Even as researchers design more-potent new cancer therapies, they face a major challenge in making sure the drugs affect tumors specifically without also harming normal cells. This obstacle has thwarted many promising treatments.
Now, researchers from Memorial Sloan Kettering Cancer Center and Weill Cornell Medicine have devised an innovative strategy for addressing this problem. Rather than aiming directly at cancer cells, they are focusing on targeting a molecule in the blood vessels that feed tumors and using nanotechnology to deliver tiny particles that will stick to the target and unleash their payload of cancer drugs. The researchers described this method in a study published June 29 and featured on the cover of Science Translational Medicine.
“We know that cancer cells in the blood can come into contact with P-selectin on blood vessel walls to stop them from circulating and to begin the formation of metastatic tumors,” said Dr. Daniel Heller, a molecular pharmacologist at Memorial Sloan Kettering and an assistant professor of pharmacology and an assistant professor in the physiology, biophysics and systems biology program at the Weill Cornell Graduate School of Medical Sciences. “So in effect, we’re hacking into the metastatic process in order to intercept the cells and destroy the cancer.”
The target, a protein called P-selectin, serves as a kind of molecular Velcro for cancer treatments. It is especially prevalent in blood vessels that nourish cancer itself — including metastatic tumors, which cause roughly 90 percent of cancer deaths and are especially hard to treat.
“The ability to target drugs to metastatic tumors would greatly improve their effectiveness and be a major advance for cancer treatments,” said lead author Dr. Yosi Shamay, a research fellow in Dr. Heller’s laboratory at Memorial Sloan Kettering.
P-SELECTIN: AN INVITING TARGET FOR NANOPARTICLES
Dr. Heller’s laboratory investigates the use of nanoparticles — tiny objects with diameters one thousandth that of a human hair — to carry drugs to tumors. The drugs are encapsulated within the nanoparticles, which must home in on a target within or near tumors to deliver the therapies effectively.
||Scanning electron micrographs of P-selectin nanoparticles
Image credit: The Heller Laboratory
P-selectin emerged as an especially good target for cancer-focused nanoparticles because in addition to being found in tumor blood vessels, the molecule aids in the formation of metastases. When cancer cells leave a primary tumor and circulate in the blood, the cells can adhere to P-selectin, exit the blood vessel, and form a new tumor.
EXPLORING THE PROMISE OF NANOMEDICINE
Dr. Shamay made the nanoparticles out of a very abundant and cheap substance called fucoidan, which is extracted from brown algae that grows in the ocean. Fucoidan has a natural affinity for P-selectin, so the nanoparticle is simple to make and adapt.
“It’s difficult to develop a nanoparticle-based treatment that is effective and safe in lots of people,” Dr. Heller said. “You usually have to load both the drug and another component to the nanoparticle to enable the nanoparticle to bind to the correct spot — and any new element carries the potential to be toxic. But in this case, the nanoparticle itself is made of material that naturally attaches to the target.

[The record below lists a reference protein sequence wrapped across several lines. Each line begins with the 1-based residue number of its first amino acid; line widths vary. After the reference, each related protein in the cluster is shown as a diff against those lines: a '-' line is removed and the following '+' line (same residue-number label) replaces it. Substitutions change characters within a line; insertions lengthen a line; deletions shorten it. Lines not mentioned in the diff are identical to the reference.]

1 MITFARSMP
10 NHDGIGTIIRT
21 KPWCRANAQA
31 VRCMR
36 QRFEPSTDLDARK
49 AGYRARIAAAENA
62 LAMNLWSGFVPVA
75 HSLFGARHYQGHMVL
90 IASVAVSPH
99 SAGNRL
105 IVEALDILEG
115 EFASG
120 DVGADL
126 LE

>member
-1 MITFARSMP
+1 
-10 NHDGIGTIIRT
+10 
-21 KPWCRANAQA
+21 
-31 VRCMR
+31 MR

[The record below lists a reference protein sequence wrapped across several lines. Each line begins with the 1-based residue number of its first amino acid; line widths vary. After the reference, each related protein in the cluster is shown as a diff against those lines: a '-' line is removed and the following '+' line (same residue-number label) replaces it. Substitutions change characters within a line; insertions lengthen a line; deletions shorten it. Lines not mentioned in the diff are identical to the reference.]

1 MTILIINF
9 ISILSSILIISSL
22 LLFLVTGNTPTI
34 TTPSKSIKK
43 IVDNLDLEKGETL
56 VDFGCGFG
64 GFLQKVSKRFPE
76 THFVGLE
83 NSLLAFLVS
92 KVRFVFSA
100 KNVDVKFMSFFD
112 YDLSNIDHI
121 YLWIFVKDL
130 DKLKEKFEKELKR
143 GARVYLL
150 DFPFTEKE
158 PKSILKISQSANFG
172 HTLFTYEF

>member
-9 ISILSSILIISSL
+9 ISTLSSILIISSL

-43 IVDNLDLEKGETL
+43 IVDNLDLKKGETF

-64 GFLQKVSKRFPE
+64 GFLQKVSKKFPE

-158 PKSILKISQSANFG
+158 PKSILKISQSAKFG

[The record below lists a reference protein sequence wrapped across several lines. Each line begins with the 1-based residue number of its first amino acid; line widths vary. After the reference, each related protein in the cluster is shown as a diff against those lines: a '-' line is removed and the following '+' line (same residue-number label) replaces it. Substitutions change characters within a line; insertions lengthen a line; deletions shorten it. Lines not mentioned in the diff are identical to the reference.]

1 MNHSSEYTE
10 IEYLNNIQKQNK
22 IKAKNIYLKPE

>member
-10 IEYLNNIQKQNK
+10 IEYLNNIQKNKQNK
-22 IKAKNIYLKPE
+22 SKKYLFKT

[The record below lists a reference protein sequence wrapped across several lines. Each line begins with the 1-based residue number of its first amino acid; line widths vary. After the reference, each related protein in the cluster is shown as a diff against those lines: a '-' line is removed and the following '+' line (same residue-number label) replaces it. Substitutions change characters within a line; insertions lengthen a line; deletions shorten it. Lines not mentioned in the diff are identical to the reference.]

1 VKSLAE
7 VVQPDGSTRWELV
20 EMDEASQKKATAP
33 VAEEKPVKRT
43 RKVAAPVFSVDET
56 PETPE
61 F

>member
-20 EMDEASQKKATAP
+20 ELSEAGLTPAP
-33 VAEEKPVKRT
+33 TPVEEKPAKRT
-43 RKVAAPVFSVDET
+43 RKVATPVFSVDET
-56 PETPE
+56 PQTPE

“Just by targeting the tumor blood vessels, we found that the drug is going to the tumor itself and killing cancer cells directly,” Dr. Heller added. “This makes the drugs delivered through this process work even better than we expected.”
Even when the tumor blood vessels don’t express P-selectin, the researchers could use radiation to trigger the expression of that protein in the tumor area before administering the nanoparticles. In collaboration with MSK radiation biologist Dr. Adriana Haimovitz-Friedman, they found that radiotherapy ensured that enough P-selectin was expressed for the nanoparticles to adhere to and deliver the therapy to the tumor.
The researchers conducted experiments showing that the nanoparticles selectively attached to cancer sites, including metastatic tumors, in the lungs of mice. The nanoparticles were filled with different cancer drugs, including chemotherapies and newer precision medicines that target specific molecules in cancer cells.
“We demonstrated that the drugs were more effective when administered within the nanoparticles than when given alone,” Dr. Heller said. “We were able to give lower doses, which reduced the side effects.”
In collaboration with the laboratory of MSK Physician-in-Chief Dr. José Baselga and cancer biologist Dr. Maurizio Scaltriti, Dr. Heller’s lab used the nanoparticles to deliver a type of targeted therapy known as a MEK inhibitor, which has shown promise in several cancers. With this method, the MEK inhibitors were more effective against the tumors without causing the serious side effects, such as skin rashes, that have hampered many treatments.
“The clinical potential of nanomedicines for cancer has not been fulfilled, but targeting P-selectin with these nanoparticles is an approach that seems to be broadly useful for all kinds of drugs,” Dr. Heller said. “This approach requires further in-depth testing, including clinical trials, but we are really excited about its promise.”
Jim Stallard is a science writer for Memorial Sloan Kettering Cancer Center.
This story first appeared in Memorial Sloan Kettering Cancer Center’s On Cancer blog.